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The specialists at the Indiana University Health Neuroscience Center have particular expertise in Parkinson's disease, providing comprehensive evaluation and exceptional treatment. Parkinson’s disease is a movement disorder that progresses slowly and includes symptoms such as poor dexterity, tremor, soft speech and difficulty with walking, movement and coordination. It affects men and women and is characterized by a combination of four major symptoms: shaking with limbs at rest, slowness of movement, rigidity of the limbs or trunk and poor balance.
Designated as a Center for Care by the National Parkinson Foundation, we provide the highest level of care for patients with this disorder. People from across the country seek our advanced treatments and specialized expertise. Teams of Indiana University Health neurologists and neurosurgeons work together to provide individualized care. Using sophisticated diagnostic testing, the most innovative treatments, and various education and support services, we help people who have Parkinson’s disease manage their condition so they can more fully enjoy life.
Our doctors are experts at diagnosing Parkinson’s disease. To confirm the disorder, they rely on patient history and a complete physical and neurological exam. Neurodiagnostic and laboratory testing may also be used to diagnose the disease.
The sooner a person with Parkinson’s disease receives the correct diagnosis, the better. Treatment is more likely to control symptoms if care begins early. That is why prompt, accurate diagnosis is important. Because IU Health Neuroscience Center doctors have vast experience in treating movement disorders, they have the clinical knowledge to identify signs and symptoms.
There is no known cure for Parkinson’s disease. The goal of treatment is to control symptoms through medicine or, in some cases, surgery. The IU Health Neuroscience Center offers the full range of the most innovative treatments, and our highly skilled doctors recommend the best therapy for each person.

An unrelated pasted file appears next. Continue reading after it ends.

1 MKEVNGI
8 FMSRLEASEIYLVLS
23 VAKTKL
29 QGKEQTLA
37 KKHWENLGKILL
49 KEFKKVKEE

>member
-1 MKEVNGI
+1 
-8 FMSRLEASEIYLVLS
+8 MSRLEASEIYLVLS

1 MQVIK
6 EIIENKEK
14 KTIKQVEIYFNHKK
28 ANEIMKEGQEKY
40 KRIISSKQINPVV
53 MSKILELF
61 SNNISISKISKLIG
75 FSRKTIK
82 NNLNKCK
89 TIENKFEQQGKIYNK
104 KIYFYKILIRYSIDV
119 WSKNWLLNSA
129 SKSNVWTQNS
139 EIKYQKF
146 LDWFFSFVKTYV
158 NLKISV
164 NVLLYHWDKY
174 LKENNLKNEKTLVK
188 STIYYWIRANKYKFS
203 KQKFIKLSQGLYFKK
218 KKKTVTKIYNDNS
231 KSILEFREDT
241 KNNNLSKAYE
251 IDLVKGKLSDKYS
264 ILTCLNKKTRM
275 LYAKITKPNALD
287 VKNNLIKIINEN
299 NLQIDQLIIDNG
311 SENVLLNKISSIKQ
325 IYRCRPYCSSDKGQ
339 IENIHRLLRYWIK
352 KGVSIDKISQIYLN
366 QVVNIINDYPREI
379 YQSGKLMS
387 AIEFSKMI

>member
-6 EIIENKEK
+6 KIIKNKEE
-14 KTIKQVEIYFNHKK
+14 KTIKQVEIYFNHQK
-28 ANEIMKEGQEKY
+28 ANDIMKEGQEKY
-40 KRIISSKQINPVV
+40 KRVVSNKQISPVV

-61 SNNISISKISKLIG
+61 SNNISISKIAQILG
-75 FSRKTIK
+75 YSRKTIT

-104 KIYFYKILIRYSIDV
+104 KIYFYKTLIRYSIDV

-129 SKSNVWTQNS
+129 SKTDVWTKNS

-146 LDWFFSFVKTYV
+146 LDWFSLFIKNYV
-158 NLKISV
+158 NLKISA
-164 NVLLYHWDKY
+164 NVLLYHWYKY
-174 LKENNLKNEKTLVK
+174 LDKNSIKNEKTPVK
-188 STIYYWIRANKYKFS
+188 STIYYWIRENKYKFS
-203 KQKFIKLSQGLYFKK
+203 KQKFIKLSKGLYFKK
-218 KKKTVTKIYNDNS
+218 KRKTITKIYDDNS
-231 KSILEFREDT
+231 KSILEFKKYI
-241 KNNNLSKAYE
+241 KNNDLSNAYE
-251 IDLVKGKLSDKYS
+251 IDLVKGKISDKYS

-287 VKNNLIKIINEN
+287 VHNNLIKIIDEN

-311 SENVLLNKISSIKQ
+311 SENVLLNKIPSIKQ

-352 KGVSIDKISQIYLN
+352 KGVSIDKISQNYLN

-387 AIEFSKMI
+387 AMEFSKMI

The IU Health Neuroscience Center provides the following treatment options for Parkinson's disease:
- Medicines. Medicines control symptoms, mostly by increasing the levels of dopamine in the brain. At certain points during the day, the helpful effects of the medicine may wear off and symptoms can return. If this happens, your doctor may need to adjust the type of medicine, the dose, the amount of time between doses or how the medicine is taken.
- Botulism Injections. Our specialists use botulism toxin injections to give patients effective, temporary relief from severe muscle spasms and contractions. When it is injected directly into a person’s muscle, the botulism toxin blocks neurotransmitter messages and helps reduce and eliminate muscle spasms. Each treatment provides relief for about three to four months.
- Surgery. For some patients with Parkinson’s disease, surgery may be an option. These surgeries do not cure the disorder but can help ease symptoms. Neurosurgeons at the IU Health Neuroscience Center perform two procedures: deep brain stimulation, which brings electrical stimulus to areas of the brain that control movement, and ablative surgery, which destroys brain tissues that cause Parkinson’s disease symptoms.
- Deep brain stimulation (DBS). In deep brain stimulation, doctors place electrodes deep in the brain; they are connected to a pacemaker-like device implanted under the skin near the collarbone. The device sends regular electrical impulses to target areas of the brain to correct excessive or misguided signals. IU Health Neuroscience Center neurosurgeons have performed DBS for more than 15 years, and the center is Indiana’s largest, most comprehensive DBS program.
- Ablative surgery. In ablative surgery, our neurosurgeons use electrical charges to damage a tiny section of the brain. Using sophisticated, 3D brain mapping and magnetic resonance imaging (MRI), our experienced neurosurgeons can identify the exact area of the brain that causes abnormal movements. Then, with exact precision, they apply a small charge directly to that exact portion of the brain via electrodes. The charge interrupts electrical currents within that section of the brain. Once that part of the brain cannot send messages, abnormal movements are more controlled.
The IU Health Neuroscience Center offers a dedicated clinic for people who have Parkinson’s disease. It is staffed by neurologists, neurosurgeons, researchers and nurses specializing in movement disorders. People can learn about the latest treatment options, participate in clinical trials and join a Parkinson’s disease support group.